Lent v. Cal. Coastal Comm'n

Citation62 Cal.App.5th 812,277 Cal.Rptr.3d 106
Decision Date05 April 2021
Docket NumberB292091
CourtCalifornia Court of Appeals
Parties Warren M. LENT et al., Plaintiffs, Appellants, and Cross-respondents, v. CALIFORNIA COASTAL COMMISSION, Defendant, Respondent, and Cross-Appellant, California State Coastal Conservancy et al., Real Parties in Interest.

Pacific Legal Foundation, Damien M. Schiff, Joshua P. Thompson, and Jeremy Talcott, Sacramento; FisherBroyles and Paul J. Beard II, Los Angeles, for Plaintiffs, Appellants, and Cross-respondents.

Law Offices of Thomas D. Roth and Thomas D. Roth, San Francisco, for Center for Balanced Land Use, Inc. as Amicus Curiae on behalf of Plaintiffs, Appellants, and Cross-respondents.

Knipe Law Firm and V. Nicholas Knipe, Glendale, for Malibu Association of Realtors as Amicus Curiae on behalf of Plaintiffs, Appellants, and Cross-respondents.

Berding Weil and Fredrick A. Hagen, Walnut Creek; Kara M. Rollins and Harriet H. Hageman for New Civil Liberties Alliance as Amicus Curiae on behalf of Plaintiffs, Appellants, and Cross-respondents.

Kara M. Rollins and Harriet H. Hageman for National Federation of Independent Business Small Business Legal Center as Amicus Curiae on behalf of Plaintiffs, Appellants, and Cross-respondents.

Chris Scheuring for California Farm Bureau Federation as Amicus Curiae on behalf of Plaintiffs, Appellants, and Cross-respondents.

Xavier Becerra, Attorney General, Daniel A. Olivas, Senior Assistant Attorney General, Christina Bull Arndt and David Edsall Jr., Deputy Attorneys General, for Defendant, Respondent, and Cross-appellant.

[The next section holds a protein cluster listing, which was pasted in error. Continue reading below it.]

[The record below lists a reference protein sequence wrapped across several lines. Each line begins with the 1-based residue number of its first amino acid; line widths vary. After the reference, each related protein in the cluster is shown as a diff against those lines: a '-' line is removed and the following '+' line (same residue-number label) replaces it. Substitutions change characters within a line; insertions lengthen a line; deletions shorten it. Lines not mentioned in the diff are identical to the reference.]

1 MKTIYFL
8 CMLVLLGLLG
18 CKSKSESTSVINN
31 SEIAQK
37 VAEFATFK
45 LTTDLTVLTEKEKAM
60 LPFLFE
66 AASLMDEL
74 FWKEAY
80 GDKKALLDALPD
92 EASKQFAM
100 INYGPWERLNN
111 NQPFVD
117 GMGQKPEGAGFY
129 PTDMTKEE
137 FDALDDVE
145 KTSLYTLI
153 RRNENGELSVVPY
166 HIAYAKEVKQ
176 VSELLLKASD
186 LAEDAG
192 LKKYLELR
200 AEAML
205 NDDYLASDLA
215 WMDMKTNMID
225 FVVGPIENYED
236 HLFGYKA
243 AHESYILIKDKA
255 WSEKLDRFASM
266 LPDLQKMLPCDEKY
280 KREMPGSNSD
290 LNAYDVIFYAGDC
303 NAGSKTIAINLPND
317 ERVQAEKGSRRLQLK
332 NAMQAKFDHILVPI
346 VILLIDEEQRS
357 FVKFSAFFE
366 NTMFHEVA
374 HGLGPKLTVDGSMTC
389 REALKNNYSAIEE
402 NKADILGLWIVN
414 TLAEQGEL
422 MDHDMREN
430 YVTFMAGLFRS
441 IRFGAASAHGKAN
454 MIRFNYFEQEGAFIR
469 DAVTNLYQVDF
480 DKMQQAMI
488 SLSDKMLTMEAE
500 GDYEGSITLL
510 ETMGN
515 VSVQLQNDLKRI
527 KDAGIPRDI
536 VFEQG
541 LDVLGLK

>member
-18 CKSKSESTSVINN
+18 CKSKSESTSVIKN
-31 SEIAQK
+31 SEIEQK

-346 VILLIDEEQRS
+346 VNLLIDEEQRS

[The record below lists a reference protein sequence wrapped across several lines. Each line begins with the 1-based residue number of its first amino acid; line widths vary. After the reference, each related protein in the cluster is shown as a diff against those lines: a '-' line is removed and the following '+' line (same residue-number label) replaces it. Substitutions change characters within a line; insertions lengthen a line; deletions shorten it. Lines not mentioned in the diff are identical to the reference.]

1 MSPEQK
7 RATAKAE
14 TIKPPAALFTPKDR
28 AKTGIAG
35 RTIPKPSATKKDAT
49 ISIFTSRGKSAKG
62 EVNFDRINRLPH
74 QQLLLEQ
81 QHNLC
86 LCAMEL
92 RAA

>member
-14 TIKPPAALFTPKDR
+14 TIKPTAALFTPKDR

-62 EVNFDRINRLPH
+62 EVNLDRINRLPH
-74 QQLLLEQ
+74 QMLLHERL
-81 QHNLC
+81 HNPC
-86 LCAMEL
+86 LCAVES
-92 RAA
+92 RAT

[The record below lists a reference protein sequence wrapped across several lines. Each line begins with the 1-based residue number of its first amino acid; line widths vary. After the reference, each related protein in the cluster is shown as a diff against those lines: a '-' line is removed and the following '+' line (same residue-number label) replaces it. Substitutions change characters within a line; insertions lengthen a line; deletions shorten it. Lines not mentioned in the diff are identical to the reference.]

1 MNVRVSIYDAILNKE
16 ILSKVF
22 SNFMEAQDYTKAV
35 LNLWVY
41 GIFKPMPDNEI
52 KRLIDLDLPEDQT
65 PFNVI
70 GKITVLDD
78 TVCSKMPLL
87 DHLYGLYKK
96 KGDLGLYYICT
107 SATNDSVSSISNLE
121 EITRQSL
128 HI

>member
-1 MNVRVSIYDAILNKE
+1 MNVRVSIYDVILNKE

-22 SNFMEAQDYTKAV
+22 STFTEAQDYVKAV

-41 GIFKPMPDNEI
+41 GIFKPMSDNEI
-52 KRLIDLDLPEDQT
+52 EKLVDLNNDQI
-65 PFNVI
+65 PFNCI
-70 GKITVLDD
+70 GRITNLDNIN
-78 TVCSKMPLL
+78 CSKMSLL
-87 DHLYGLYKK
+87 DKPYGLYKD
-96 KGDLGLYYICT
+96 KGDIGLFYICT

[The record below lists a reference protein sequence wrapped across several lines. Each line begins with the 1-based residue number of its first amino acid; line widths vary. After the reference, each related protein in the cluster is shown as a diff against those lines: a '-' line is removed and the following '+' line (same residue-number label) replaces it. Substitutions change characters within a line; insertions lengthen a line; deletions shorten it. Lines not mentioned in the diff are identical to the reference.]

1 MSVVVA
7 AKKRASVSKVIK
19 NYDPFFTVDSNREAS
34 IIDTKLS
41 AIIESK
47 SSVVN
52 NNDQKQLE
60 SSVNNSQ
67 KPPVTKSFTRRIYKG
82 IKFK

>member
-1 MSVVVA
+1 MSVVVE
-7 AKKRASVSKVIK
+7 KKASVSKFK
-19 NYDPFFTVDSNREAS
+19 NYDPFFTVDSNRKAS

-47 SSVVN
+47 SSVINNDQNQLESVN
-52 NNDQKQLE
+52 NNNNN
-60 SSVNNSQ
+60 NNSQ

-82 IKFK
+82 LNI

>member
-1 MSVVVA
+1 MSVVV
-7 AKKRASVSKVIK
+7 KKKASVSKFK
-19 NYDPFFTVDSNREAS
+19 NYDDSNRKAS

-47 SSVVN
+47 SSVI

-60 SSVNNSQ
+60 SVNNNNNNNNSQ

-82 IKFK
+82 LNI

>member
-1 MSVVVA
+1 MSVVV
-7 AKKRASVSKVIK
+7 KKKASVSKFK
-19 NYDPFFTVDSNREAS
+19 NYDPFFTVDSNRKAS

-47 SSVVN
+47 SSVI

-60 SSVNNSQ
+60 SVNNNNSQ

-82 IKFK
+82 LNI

Environmental Law Clinic, Mills Legal Clinic at Stanford Law School, Deborah A. Sivas, and Molly L. Melius for Surfrider Foundation and Azul as Amici Curiae on behalf of Defendant, Respondent, and Cross-appellant.

SEGAL, J.

INTRODUCTION

A house sits on beachfront property in Malibu. A five-foot-wide vertical easement, owned by the California Coastal Conservancy for public access to the coast, encumbers one side of the property. By 1983 the property owner had built on the easement area a deck providing private access to the beach, a staircase from the deck leading to the house, and a gate blocking public access to the easement area. The California Coastal Commission, which enforces the California Coastal Act ( Pub. Resources Code, § 30000 et seq. )1 and remedies violations of permit conditions, did not approve these structures.